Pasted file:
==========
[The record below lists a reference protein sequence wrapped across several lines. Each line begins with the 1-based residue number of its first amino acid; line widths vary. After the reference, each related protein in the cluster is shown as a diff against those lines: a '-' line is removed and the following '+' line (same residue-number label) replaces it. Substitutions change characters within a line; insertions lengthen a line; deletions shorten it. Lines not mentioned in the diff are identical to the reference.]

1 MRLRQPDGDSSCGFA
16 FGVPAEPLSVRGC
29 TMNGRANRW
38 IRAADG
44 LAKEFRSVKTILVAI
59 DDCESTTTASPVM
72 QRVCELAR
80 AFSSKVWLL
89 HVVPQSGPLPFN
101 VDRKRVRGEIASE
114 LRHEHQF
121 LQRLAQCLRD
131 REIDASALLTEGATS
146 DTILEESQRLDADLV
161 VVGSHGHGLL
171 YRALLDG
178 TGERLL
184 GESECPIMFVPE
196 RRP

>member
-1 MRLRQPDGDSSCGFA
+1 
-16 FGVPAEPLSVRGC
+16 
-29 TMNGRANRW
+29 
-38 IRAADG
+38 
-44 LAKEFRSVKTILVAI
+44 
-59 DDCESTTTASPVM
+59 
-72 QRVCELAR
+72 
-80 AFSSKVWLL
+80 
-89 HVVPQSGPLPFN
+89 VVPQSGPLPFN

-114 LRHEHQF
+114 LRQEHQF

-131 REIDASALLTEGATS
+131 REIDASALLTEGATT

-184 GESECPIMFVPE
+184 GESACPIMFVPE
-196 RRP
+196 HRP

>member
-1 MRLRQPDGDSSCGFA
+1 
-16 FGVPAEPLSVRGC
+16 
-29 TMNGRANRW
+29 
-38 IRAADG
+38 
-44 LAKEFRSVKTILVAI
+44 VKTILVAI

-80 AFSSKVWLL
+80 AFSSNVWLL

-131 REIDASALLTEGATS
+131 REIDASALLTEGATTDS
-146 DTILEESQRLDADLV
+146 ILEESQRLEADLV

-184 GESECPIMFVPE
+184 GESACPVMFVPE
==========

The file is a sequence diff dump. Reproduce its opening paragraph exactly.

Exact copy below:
[The record below lists a reference protein sequence wrapped across several lines. Each line begins with the 1-based residue number of its first amino acid; line widths vary. After the reference, each related protein in the cluster is shown as a diff against those lines: a '-' line is removed and the following '+' line (same residue-number label) replaces it. Substitutions change characters within a line; insertions lengthen a line; deletions shorten it. Lines not mentioned in the diff are identical to the reference.]